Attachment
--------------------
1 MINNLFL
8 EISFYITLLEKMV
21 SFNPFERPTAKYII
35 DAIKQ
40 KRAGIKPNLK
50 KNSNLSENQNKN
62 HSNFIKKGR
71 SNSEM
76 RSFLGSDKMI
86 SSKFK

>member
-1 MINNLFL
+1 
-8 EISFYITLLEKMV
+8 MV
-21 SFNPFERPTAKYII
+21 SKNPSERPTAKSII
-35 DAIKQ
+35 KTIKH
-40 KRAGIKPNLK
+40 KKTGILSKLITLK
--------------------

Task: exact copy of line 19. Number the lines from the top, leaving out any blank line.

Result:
+35 KTIKH